Art Palm Beach's mix of populist, classic moderns and contemporary is well illustrated over at Waddington & Tribby Fine Art, a new gallery established last year in the gallery center in Boca Raton by veteran London dealer Theo Waddington with Donna Tribby. Their booth features several of the humorous, 3-D paintings of P.J. Crook showing comical genre scenes of dinner parties, racing jockeys and throngs of newspaper readers, along with the painted bronze sculptures of oversized fruits by Popliteo.
Tucked away inside the booth is a knockout of a painting of a Great Dane from 1976 by Andy Warhol facing a small, 1944 drawing of a Man with Hand in Mouth by Lucian Freud. Other works on view are by Larry Rivers, Robert DeNiro, Sr., Miró, Milton Avery, Matisse, Pascin, Derain and Dufy. Now that's eclectic.
One of the most impressive selections of classic European modernism can be found at Galerie Thomas from Munich. A 1937 Paul Signac watercolor shows a two-masted ship in the mountainous harbor of Menton on the border between France and Italy ($42,000). A Nolde landscape from 1922 uses graphic accents of black to elevate a simple composition onto a mysteriously effecting plane. Star of the booth is an 1883 painting by Claude Monet, Dahlias, one of several commissioned by the dealer Paul Durand-Ruel to fill French doors in his sitting room. It can be yours for $1.9 million.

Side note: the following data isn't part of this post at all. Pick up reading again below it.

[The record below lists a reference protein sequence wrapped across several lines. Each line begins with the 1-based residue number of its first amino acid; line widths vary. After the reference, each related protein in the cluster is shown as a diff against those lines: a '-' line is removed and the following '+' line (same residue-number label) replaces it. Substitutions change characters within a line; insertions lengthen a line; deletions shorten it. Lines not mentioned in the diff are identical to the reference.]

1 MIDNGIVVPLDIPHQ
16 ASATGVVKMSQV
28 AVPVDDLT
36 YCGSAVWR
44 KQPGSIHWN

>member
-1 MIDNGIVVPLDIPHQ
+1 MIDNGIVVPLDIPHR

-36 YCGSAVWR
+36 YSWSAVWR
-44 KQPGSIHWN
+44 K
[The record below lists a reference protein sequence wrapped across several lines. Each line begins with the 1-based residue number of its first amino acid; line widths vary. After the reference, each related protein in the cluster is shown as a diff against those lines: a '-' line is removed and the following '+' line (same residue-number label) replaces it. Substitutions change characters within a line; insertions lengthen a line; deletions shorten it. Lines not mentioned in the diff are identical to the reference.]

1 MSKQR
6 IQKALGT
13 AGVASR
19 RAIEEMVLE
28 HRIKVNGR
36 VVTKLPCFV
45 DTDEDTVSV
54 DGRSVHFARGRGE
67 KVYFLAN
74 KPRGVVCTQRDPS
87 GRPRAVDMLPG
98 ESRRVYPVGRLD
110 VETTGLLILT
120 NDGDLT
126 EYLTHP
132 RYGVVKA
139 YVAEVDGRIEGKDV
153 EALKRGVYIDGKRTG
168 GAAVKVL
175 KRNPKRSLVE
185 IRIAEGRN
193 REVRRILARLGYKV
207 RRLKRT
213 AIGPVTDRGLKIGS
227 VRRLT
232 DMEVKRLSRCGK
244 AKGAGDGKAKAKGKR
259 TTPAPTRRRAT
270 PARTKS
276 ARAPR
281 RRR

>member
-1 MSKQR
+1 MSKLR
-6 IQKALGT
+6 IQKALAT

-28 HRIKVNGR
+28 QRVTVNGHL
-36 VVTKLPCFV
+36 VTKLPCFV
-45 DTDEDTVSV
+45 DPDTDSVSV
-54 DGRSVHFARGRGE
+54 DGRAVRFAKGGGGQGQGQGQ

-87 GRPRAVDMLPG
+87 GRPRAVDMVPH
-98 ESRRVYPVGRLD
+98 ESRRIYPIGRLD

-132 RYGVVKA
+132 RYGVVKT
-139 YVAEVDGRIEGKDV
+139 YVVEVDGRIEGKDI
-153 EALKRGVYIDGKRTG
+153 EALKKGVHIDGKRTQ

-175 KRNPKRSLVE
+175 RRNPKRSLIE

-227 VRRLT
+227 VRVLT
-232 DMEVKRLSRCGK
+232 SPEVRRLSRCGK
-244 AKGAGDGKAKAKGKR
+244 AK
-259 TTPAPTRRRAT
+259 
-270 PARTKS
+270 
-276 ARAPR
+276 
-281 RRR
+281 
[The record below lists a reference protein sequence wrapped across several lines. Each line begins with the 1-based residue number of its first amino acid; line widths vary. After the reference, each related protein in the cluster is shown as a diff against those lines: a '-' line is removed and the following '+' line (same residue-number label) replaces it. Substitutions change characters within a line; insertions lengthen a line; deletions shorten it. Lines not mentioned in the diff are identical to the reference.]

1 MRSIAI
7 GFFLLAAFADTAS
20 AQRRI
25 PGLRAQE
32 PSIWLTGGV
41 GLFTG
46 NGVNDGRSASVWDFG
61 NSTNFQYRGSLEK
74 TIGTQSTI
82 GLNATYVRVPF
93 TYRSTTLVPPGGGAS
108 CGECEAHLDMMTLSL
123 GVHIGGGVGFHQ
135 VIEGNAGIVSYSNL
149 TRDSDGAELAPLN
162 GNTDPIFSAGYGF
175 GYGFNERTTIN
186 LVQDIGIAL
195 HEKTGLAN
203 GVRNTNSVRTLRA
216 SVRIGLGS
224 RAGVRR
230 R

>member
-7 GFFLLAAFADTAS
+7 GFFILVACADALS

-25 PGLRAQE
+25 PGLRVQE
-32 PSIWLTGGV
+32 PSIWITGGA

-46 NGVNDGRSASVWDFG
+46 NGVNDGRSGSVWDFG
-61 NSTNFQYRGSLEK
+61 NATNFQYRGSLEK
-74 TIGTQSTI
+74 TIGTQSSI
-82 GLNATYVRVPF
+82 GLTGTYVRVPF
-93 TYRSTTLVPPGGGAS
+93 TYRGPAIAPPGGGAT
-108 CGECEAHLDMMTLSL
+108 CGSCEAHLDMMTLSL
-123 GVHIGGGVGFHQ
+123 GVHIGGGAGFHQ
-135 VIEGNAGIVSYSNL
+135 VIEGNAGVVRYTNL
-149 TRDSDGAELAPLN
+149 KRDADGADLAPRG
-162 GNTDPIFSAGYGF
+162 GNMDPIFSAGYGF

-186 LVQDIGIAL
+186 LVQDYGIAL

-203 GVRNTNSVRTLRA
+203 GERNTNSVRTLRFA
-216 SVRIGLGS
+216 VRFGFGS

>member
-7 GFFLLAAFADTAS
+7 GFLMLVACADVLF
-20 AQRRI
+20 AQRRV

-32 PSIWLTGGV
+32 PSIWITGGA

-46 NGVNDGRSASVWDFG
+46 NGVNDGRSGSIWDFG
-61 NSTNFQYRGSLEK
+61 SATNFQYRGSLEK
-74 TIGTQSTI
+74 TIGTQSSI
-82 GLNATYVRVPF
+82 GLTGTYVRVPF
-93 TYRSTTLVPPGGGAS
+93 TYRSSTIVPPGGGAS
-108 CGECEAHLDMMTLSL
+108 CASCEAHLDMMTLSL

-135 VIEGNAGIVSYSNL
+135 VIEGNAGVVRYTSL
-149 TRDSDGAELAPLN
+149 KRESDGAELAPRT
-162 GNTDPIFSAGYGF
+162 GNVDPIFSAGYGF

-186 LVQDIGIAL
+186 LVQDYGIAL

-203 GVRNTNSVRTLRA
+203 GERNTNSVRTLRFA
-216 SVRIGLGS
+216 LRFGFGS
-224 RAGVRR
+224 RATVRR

Sometimes an installation of works can produce an effect altogether greater than the sum of the parts. At gallery Fabien Boulakia from Paris are three works that sing in chorus: a large, simple painting on a metal sign from 1985 by Jean-Michel Basquiat, a small swashbuckling abstraction on newsprint from 1974 by Willem de Kooning and a 1989 work on aluminum by Robert Rauschenberg. All three have those expressive swaths of free brushstrokes that are transcendent emblems of the Dionysian spirit. "It's the sign of the artist," said dealer Daniel Boulakia. "The sign of freedom."
A few dealers at the fair represent the cutting edge. In this refined company, Peter Halley's dramatic hard-edge abstractions really stand out. Waddington Galleries of London has hung an impressive example from 2000 at the entry of his booth (price: $55,000). Alan Koppel Gallery has also brought a Halley painting to the fair.
Another presentation with a raucous avant-garde spirit is over at Robert Sandelson. The London dealer has brought two color photographs by Amsterdam artist Micha Klein, who fills his pictures with members of an erotic tribe of futuristic, pastel-haired rainbow people, like so many adult-channel trolls. Also on view is a special videotape of Klein's dancing "pill man" that the controversial Grammy nominee Eminem commissioned for an onstage projection to the song The Real Slim Shady for his current tour. Collectors can have their own copy of the unlimited-edition tape for $250. One of the smaller photos, about 39 inches square and titled Arrival of the Rainbow Children, is $9,500 -- up from $6,000 not too long ago.